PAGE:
Regional Reviews: San Diego
Pump Up the Volume
Also see Bill's review of Ken Ludwig's Robin Hood!
The show has an extremely loose plot. Seven modern adults, including Alicia (Cassie B), Dee (Janaya Mahealani Jones), and Rico (James Royce Edwards) are living relatively boring lives. All of a sudden, they are transported back to the 1990s. Everyone is soon watching cartoons of the era, portraying famous movie characters, and singing songs from the likes of 'N Sync, Metallica, and Destiny's Child. Certain time travelers also reminisce about things that had a positive impact on their lives.
Lorenz and Smith throw in nostalgic references every few seconds in this production at the Horton Grand Theatre. Allusions range from television series such as "Full House" and "Friends," to the Milli Vanilli lip-sync scandal. These situations are often hilarious and feature plenty of wit. A very funny Jurassic Park homage and a timely Home Alone 2: Lost in New York joke particularly stand out.
In addition to partially coming up with the structure, Smith directs and choreographs. Lorenz provides musical arrangements and is the musical director for the evening. The result is a real and exciting collaborative effort combining melodies, old school dancing, and comedy throughout the performance.
On opening night, there were a few instances where performers had to quickly catch up to the tempo of the multi-talented Pump Up the Volume band that includes band leader/keyboardist Taylor Peckham, bassist Harley Magsino, drummer Brian Hall, and guitarist/vocalist Leo Correia. Despite that minor problem, ensemble members such as B., Jones, Edwards, Leonard Patton, Joshua David Cavanaugh, and Edred Utomi (who pulls off Smith's most physically demanding choreography on Michael McKeon's set) show musical versatility belting out rock and roll, R&B, and pop tunes. Often singing snippets of different singles, they cover melodies made famous by Britney Spears, Pearl Jam, Vanilla Ice, and the derriere-loving Sir Mix-a-Lot. Each performer, partly owing to Janet Pitcher's costumes, also visually captures the personas of various movie and television characters. Through Pitcher's contributions, the players get to humorously depict memorable heroes and heroines such as the Men in Black and "X Files" FBI special agents Fox Mulder and Dana Scully.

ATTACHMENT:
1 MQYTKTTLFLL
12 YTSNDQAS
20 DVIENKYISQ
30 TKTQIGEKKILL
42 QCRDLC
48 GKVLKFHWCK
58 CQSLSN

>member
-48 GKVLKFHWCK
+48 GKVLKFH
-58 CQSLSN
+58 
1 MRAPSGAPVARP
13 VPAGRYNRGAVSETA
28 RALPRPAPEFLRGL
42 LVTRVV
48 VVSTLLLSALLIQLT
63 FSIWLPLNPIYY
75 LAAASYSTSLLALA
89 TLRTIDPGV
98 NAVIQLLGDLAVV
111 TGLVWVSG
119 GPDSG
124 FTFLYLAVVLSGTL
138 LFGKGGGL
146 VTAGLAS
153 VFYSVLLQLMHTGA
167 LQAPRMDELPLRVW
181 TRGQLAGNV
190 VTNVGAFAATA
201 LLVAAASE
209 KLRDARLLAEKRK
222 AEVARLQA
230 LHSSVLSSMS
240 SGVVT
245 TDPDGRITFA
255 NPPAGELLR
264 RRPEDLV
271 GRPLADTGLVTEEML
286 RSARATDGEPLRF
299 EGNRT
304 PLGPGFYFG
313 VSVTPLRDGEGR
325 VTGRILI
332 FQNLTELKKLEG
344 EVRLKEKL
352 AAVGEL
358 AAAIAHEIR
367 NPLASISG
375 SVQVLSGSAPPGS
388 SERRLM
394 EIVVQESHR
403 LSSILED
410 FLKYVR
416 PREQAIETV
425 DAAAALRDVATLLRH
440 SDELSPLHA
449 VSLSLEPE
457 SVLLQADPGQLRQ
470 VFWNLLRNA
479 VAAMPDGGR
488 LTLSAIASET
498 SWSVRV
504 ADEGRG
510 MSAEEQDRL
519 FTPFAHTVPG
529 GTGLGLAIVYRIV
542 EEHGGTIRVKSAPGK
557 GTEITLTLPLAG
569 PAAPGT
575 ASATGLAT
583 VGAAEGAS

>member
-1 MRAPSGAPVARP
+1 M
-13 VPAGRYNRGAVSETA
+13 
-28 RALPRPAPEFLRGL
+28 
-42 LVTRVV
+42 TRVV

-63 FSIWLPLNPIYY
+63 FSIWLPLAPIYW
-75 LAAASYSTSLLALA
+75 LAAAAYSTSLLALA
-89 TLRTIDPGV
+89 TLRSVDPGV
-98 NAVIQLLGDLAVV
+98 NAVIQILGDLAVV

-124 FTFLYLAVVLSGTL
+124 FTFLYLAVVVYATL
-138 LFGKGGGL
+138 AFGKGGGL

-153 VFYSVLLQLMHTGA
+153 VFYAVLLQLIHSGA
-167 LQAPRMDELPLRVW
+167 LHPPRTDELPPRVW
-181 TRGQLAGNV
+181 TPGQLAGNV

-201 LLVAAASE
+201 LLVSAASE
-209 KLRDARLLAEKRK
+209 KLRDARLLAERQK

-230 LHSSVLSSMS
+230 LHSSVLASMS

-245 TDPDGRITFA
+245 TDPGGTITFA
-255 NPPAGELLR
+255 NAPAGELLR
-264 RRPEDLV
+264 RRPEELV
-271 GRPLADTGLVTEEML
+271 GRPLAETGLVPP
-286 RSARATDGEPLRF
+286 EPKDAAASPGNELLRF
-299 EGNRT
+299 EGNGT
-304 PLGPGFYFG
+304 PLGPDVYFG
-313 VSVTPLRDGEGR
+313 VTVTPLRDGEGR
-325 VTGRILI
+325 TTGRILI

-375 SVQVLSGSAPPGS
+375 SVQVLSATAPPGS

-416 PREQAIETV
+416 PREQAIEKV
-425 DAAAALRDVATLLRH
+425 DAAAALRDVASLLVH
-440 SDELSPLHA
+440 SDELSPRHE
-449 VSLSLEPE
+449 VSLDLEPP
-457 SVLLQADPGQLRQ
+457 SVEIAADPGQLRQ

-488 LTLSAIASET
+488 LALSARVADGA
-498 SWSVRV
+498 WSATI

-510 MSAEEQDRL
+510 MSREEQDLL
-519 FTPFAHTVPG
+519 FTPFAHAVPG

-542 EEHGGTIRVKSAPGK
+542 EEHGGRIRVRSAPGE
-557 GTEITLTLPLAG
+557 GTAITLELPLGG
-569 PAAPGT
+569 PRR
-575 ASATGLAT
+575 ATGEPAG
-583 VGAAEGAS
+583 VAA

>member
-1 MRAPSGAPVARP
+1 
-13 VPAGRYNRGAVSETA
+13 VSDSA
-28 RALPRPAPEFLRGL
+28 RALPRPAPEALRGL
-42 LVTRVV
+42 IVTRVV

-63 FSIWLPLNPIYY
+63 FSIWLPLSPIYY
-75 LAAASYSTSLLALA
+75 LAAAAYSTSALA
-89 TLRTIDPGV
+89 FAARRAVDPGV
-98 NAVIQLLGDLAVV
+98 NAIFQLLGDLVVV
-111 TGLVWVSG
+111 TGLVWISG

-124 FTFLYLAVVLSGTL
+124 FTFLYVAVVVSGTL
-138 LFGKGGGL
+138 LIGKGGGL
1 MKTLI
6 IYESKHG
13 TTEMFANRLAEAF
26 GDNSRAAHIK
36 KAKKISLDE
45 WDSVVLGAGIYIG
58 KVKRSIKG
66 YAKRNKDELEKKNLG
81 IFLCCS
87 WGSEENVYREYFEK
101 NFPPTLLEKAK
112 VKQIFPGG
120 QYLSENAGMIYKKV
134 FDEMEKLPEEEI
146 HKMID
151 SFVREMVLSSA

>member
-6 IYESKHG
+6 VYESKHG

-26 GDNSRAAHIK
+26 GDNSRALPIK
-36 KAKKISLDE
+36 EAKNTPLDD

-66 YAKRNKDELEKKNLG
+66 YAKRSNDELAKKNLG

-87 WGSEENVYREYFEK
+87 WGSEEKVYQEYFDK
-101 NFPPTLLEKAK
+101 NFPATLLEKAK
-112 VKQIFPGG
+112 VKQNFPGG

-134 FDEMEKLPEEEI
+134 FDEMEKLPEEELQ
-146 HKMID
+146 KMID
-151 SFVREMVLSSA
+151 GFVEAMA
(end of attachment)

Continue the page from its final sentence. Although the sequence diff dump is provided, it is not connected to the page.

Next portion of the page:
While it is mostly a light experience, the show has some situations that are played completely straight. Monologues from Lorenz and Smith, although occasionally serious, are meant to be motivational and empowering. Dee's reflection on her prom and a speech from Rico about music fit with the feel-good tone used in most of the show. Several sequences include tragic and dark situations in the '90s. Hurricanes and other grim events are shown on McKeon's projections during a sequence that features Aerosmith's "Livin' on the Edge." Even more tragic is a scene that uses Soundgarden's "Black Hole Sun" and Nirvana's "Smells Like Teen Spirit." Both Soundgarden's frontman, Chris Cornell, and Nirvana's lead singer, Kurt Cobain, shocked fans and the public when they committed suicide. Mournful lighting from Christina Martin and Brielle Batino's elegiac rendition of the latter musical number remind audiences that these artists are still missed to this day.
Wistful and sing-along friendly, this time capsule journey isn't exclusively for Generation X aficionados. With irresistible energy and an eclectic cast and crew, theatregoers young and old will find plenty to enjoy throughout the entire staging. Get a free glowstick at the venue and prepare for a frequently fun crowd-pleaser.
San Diego Musical Theatre presents Pump Up the Volume through September 10, 2017, at 444 Fourth Avenue. Tickets start at $23.00 and be purchased online at www.sdmt.org or by phone at 1-858-560-5740.